One of the most important elements of modern residential leases today is the Late Fee clause. In
order to encourage timely rent and discourage late payments, I highly recommend you have a solid late
charge clause. Having the clause in your lease is only part of protecting yourself against late rent.
The first step is to explain and warn the tenant about the late fee when going over the lease before
signing it. I'll even ask the tenant not to sign the lease if they think that late payments
are in their future. I also inform the tenants that I belong to a national tenant reporting bureau and
have the power to adversely affect the tenant's credit, so.. "Don't mess up with your rent. It's
not worth it." If the tenant values his credit and plans on buying a home someday, I remind them
that it is very important to prioritize the rent payment and keep their credit clean.
How much should the late fee be? I feel late charges should hurt. I don't want to make it so high
that a struggling good tenant will fall even further behind, but it should be a painful enough fee that
the tenant will not want to pay again. Ever.
Many tenants who incur a late fee don't really mind paying it in their own good time.
That's why it is important to also charge a Daily Late Charge in addition to the initial late
fee. It gives the tenant an incentive to hurry up and pay the initial late fee before it grows into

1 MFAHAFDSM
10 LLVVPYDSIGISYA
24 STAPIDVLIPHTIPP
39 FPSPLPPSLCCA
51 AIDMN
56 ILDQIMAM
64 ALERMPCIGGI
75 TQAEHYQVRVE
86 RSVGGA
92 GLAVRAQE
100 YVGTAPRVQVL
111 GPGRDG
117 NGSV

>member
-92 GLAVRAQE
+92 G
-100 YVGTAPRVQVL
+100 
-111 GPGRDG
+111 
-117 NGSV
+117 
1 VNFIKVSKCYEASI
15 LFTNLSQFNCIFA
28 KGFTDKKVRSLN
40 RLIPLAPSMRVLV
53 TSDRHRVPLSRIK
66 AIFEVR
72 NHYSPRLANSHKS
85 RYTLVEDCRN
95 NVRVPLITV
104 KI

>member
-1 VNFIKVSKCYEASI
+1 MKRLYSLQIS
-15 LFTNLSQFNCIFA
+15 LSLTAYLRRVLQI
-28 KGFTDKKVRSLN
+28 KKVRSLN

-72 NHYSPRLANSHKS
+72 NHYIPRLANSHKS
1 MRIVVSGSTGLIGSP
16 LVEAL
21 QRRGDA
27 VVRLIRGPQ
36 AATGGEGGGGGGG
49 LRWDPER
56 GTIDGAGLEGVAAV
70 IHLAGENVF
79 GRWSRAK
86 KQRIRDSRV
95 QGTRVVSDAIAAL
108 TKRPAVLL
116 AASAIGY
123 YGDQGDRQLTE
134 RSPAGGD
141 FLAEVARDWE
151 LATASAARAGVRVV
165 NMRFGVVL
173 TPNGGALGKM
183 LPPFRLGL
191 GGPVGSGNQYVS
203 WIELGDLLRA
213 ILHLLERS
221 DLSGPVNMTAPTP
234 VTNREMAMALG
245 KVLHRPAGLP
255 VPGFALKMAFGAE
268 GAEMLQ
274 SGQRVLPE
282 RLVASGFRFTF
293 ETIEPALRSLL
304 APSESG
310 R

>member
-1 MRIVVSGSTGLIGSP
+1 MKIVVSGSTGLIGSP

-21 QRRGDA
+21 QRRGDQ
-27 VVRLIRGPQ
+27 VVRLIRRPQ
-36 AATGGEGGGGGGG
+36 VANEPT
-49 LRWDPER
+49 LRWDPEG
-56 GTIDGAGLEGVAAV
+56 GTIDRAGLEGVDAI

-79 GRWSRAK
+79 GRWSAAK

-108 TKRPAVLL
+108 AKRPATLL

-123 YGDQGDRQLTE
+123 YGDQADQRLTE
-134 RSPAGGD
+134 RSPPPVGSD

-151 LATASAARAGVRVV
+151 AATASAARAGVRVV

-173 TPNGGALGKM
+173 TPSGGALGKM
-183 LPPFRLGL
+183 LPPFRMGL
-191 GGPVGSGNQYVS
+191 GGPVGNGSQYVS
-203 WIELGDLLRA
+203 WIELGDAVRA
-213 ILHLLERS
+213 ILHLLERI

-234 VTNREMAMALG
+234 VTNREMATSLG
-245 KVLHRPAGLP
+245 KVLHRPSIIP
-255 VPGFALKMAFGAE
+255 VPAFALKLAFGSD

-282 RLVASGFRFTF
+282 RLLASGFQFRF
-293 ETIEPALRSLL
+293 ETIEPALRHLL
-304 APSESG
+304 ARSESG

an even more painful hit.
Another item we include in our Late Charge clause is a Bounced Check Penalty. I usually make
the bounced check charge the same as the inital late fee. I also prepare the tenant that if the rent
check bounces, it will cause the rent to be late and they will be responsible for a late charge too.
I want to stress to you that the landlord protection clauses in our lease or any other lease are
there to protect you, but sometimes you will have to enforce the lease. Many landlords are afraid to
lose their friendly relationship with the tenants when it comes to enforcing the lease. Remember that
this is your money we are talking about. This is your property they are occupying and you deserve to
have a tenant who lives up to his or her agreement with you. Send the late fee notices and make the
tenants pay the penalties. You have your own bills and you want your rent to be on time. That's why
you rented to them.
- John Nuzzolese
John Nuzzolese is a licenced Real Estate Broker / Real Estate Investor in Nassau County, NY. where
he resides with his wife and 3 children. John has been involved with real estate sales, rentals and
investing since 1979. He owns two real estate businesses and is also President of a national
organization for landlords, The Landlord Protection Agency, Inc.
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